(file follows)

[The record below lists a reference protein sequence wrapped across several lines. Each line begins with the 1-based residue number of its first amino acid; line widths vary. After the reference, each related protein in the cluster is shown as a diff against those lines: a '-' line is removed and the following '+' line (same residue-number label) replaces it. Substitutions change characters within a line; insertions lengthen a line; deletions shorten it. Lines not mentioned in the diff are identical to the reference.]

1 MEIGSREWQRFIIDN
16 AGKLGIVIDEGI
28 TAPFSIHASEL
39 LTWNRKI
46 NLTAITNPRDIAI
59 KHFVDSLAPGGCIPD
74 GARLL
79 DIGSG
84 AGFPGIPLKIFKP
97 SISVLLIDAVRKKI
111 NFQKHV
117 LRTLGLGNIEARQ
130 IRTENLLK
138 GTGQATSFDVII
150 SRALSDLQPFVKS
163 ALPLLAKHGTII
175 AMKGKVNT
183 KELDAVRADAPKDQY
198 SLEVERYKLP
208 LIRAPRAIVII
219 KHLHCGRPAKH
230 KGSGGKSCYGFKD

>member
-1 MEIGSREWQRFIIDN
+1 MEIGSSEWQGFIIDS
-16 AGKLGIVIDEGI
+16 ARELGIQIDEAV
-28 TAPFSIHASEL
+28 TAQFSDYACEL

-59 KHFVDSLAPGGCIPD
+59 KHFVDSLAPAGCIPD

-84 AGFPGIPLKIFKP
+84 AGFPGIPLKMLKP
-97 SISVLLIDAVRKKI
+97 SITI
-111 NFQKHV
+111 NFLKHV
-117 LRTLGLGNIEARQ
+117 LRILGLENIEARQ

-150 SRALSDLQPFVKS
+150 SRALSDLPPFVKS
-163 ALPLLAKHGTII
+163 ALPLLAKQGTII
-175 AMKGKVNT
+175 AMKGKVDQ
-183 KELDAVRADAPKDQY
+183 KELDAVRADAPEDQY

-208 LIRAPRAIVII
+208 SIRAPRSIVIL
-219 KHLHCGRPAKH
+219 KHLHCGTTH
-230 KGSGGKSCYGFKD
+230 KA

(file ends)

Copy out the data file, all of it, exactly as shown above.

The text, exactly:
[The record below lists a reference protein sequence wrapped across several lines. Each line begins with the 1-based residue number of its first amino acid; line widths vary. After the reference, each related protein in the cluster is shown as a diff against those lines: a '-' line is removed and the following '+' line (same residue-number label) replaces it. Substitutions change characters within a line; insertions lengthen a line; deletions shorten it. Lines not mentioned in the diff are identical to the reference.]

1 MEIGSREWQRFIIDN
16 AGKLGIVIDEGI
28 TAPFSIHASEL
39 LTWNRKI
46 NLTAITNPRDIAI
59 KHFVDSLAPGGCIPD
74 GARLL
79 DIGSG
84 AGFPGIPLKIFKP
97 SISVLLIDAVRKKI
111 NFQKHV
117 LRTLGLGNIEARQ
130 IRTENLLK
138 GTGQATSFDVII
150 SRALSDLQPFVKS
163 ALPLLAKHGTII
175 AMKGKVNT
183 KELDAVRADAPKDQY
198 SLEVERYKLP
208 LIRAPRAIVII
219 KHLHCGRPAKH
230 KGSGGKSCYGFKD

>member
-1 MEIGSREWQRFIIDN
+1 MEIGSSEWQGFIIDS
-16 AGKLGIVIDEGI
+16 ARELGIQIDEAV
-28 TAPFSIHASEL
+28 TAQFSDYACEL

-59 KHFVDSLAPGGCIPD
+59 KHFVDSLAPAGCIPD

-84 AGFPGIPLKIFKP
+84 AGFPGIPLKMLKP
-97 SISVLLIDAVRKKI
+97 SITI
-111 NFQKHV
+111 NFLKHV
-117 LRTLGLGNIEARQ
+117 LRILGLENIEARQ

-150 SRALSDLQPFVKS
+150 SRALSDLPPFVKS
-163 ALPLLAKHGTII
+163 ALPLLAKQGTII
-175 AMKGKVNT
+175 AMKGKVDQ
-183 KELDAVRADAPKDQY
+183 KELDAVRADAPEDQY

-208 LIRAPRAIVII
+208 SIRAPRSIVIL
-219 KHLHCGRPAKH
+219 KHLHCGTTH
-230 KGSGGKSCYGFKD
+230 KA